This piece was originally published on the Blowfish Blog. It’s Part 3 of a three-part series; here are Part 1 and Part 2. Again, the bits about comments and conversations are primarily in reference to comments and conversations made on the Blowfish Blog when the series was originally published.
I swear to Loki — this is the last round of this for a while. Next week, a nice review of a new book on sex and science. I promise. But this is too compelling a topic, and too interesting a conversation, for me to drop at this point.
I’m talking, of course, about cheating. Specifically, cheating in a sexless relationship.
And today, I want to connect it to how high a priority we place on sex.
Because I think that’s something that’s been missing from this conversation.
When I wrote my first piece on this topic, I put the question in terms of a social contract. I argued that yes, cheating is a violation of the unspoken (and in some cases, spoken) terms of a relationship agreement. But I also argued that unilaterally and permanently depriving your partner of sex is also a violation of those terms. And I argued that, when one person violates their half of an agreement, the other person is no longer obligated to keep theirs.
And I think this whole “material breach” thing is crucial to what I want to get at today.
Because, in my opinion, the unilateral, non-negotiable, permanent cutting off of sex in a monogamous relationship is a material breach.
One that’s every bit as serious, every bit as significant, every bit as harmful, as cheating in a monogamous relationship.
And I think this is a concept that many anti-cheating advocates are not seeing. (Or maybe they’re just not agreeing with it. I’m not sure.)
Jon is right, of course. It’s not like any violation of any relationship agreement gives you license to cheat. If your partner promises to take the garbage out on Friday nights, and one week they forget, that doesn’t give you license to run off to the nearest singles bar. Forgetting the trash one week is not a material breach, and cheating wouldn’t be a proportionate response. (Or, for that matter, a relevant one.)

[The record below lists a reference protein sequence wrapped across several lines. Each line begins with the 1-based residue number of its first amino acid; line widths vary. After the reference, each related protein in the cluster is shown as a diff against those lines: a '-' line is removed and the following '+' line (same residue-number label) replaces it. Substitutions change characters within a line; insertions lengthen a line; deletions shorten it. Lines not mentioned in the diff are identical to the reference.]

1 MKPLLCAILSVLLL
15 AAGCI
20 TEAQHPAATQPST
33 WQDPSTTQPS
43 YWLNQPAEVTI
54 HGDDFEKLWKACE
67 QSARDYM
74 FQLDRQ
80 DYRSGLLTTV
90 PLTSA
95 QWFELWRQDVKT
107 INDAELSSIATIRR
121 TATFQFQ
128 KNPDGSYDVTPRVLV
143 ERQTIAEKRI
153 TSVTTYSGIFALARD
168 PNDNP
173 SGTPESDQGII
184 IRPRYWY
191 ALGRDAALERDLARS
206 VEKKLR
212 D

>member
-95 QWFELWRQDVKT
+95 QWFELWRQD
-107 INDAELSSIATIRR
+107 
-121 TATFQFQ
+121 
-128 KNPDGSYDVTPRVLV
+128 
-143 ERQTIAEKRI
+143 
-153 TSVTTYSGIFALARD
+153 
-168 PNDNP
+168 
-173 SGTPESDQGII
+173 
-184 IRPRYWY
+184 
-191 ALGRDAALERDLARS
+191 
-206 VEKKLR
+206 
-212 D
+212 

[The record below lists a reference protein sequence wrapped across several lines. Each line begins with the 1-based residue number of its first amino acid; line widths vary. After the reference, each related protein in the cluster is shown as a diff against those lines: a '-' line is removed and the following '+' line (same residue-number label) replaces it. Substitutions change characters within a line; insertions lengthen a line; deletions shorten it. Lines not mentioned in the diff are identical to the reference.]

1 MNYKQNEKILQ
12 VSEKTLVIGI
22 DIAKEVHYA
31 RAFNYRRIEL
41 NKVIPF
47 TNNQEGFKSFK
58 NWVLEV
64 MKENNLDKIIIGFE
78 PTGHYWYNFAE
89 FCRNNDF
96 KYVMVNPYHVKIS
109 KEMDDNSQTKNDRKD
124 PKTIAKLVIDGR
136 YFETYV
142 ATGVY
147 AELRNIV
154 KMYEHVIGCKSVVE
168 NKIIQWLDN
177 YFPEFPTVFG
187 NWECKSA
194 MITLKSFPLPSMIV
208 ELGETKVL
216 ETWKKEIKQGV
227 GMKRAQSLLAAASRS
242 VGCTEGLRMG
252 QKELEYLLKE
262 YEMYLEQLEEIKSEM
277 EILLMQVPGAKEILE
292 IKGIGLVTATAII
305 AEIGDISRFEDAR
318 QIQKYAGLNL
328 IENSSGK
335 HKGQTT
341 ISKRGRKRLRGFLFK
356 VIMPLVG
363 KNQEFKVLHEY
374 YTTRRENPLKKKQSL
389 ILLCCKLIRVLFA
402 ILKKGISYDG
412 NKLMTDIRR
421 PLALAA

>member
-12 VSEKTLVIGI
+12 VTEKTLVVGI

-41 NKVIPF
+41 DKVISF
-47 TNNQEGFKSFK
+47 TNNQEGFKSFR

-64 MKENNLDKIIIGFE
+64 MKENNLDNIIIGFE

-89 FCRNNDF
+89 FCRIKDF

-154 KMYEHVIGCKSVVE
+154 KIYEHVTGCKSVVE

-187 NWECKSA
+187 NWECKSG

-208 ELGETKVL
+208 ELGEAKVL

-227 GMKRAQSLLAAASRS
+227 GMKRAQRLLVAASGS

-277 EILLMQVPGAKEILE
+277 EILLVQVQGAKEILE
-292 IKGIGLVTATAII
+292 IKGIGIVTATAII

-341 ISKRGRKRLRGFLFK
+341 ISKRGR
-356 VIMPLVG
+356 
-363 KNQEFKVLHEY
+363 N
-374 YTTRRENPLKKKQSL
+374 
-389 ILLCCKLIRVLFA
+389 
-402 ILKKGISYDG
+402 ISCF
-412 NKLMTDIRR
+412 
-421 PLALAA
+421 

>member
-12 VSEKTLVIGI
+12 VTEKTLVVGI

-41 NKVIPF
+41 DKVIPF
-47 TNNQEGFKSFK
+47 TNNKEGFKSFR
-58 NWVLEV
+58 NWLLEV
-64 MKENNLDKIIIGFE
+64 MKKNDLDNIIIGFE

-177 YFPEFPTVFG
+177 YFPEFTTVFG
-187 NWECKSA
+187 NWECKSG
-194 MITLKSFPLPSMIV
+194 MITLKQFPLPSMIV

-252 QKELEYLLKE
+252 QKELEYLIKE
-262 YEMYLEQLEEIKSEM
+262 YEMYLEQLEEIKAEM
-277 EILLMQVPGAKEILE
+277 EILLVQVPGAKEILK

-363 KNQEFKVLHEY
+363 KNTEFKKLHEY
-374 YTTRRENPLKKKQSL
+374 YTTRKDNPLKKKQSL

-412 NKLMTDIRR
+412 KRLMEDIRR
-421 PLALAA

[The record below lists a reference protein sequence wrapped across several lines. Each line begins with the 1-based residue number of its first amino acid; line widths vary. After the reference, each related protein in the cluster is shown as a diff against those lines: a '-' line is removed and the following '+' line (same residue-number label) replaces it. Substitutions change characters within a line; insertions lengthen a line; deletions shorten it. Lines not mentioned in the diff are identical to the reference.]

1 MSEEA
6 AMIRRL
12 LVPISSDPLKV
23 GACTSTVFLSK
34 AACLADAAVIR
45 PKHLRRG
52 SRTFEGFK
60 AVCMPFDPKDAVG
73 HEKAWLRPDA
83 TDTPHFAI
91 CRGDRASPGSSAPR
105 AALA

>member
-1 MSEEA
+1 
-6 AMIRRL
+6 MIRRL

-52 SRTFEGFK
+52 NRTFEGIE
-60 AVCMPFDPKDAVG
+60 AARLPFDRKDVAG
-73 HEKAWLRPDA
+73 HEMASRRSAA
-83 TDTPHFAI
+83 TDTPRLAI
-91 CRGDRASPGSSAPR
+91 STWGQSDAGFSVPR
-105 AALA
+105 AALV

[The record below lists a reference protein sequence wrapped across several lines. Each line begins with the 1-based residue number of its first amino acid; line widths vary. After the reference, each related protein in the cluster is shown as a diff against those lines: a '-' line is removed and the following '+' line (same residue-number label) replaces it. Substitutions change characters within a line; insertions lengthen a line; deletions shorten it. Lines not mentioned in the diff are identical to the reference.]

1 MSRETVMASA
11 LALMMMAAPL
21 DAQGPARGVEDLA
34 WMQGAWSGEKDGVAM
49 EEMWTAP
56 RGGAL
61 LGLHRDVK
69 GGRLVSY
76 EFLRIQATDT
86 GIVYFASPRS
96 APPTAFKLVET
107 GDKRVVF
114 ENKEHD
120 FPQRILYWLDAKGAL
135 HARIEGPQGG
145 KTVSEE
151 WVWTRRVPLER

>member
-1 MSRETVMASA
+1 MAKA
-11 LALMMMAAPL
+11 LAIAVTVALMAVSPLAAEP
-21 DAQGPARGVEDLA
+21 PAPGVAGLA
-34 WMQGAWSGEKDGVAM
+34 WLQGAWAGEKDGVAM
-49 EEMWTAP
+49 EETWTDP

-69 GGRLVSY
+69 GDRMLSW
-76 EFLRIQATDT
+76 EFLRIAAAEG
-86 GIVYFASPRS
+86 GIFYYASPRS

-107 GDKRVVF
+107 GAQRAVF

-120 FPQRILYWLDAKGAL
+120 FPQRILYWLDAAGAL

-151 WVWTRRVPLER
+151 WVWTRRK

But to unilaterally cut off sex in a monogamous relationship, without any willingness for negotiation or even discussion, and with every intention of it being a permanent arrangement? To unilaterally force your partner into a situation where their only options are cheating — which is admittedly not that honorable; breakup or divorce — which many people in many situations would also consider dishonorable; or lifelong celibacy — which many, many people, myself included, would consider intolerable?
You’re damn right I think that’s a material breach.
And while I don’t think I’d personally choose to cheat in that situation, I can easily see how a good person might decide that cheating was both a proportionate response and a relevant one.
Now, some argue that cheating is always indefensibly wrong because it’s non- consensual: one partner is non-consensually forcing the other into a type of relationship that they didn’t agree to and don’t want. And this is an interesting point, with some validity to it. (FYI, there are other anti-cheating points being made in this debate that also have validity: I just don’t have space to address them all.)